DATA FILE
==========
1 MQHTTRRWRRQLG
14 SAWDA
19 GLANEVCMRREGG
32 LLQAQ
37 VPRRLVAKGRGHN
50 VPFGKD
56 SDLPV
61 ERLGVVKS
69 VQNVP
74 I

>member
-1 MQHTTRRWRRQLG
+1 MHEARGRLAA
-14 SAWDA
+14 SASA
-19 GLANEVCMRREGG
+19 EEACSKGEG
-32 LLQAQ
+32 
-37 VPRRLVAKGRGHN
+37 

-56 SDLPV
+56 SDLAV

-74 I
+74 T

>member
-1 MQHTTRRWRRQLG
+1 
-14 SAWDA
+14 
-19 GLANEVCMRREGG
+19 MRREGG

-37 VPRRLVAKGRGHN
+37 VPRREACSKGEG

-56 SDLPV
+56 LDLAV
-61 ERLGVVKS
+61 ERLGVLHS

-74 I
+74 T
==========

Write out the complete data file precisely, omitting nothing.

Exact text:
1 MQHTTRRWRRQLG
14 SAWDA
19 GLANEVCMRREGG
32 LLQAQ
37 VPRRLVAKGRGHN
50 VPFGKD
56 SDLPV
61 ERLGVVKS
69 VQNVP
74 I

>member
-1 MQHTTRRWRRQLG
+1 MHEARGRLAA
-14 SAWDA
+14 SASA
-19 GLANEVCMRREGG
+19 EEACSKGEG
-32 LLQAQ
+32 
-37 VPRRLVAKGRGHN
+37 

-56 SDLPV
+56 SDLAV

-74 I
+74 T

>member
-1 MQHTTRRWRRQLG
+1 
-14 SAWDA
+14 
-19 GLANEVCMRREGG
+19 MRREGG

-37 VPRRLVAKGRGHN
+37 VPRREACSKGEG

-56 SDLPV
+56 LDLAV
-61 ERLGVVKS
+61 ERLGVLHS

-74 I
+74 T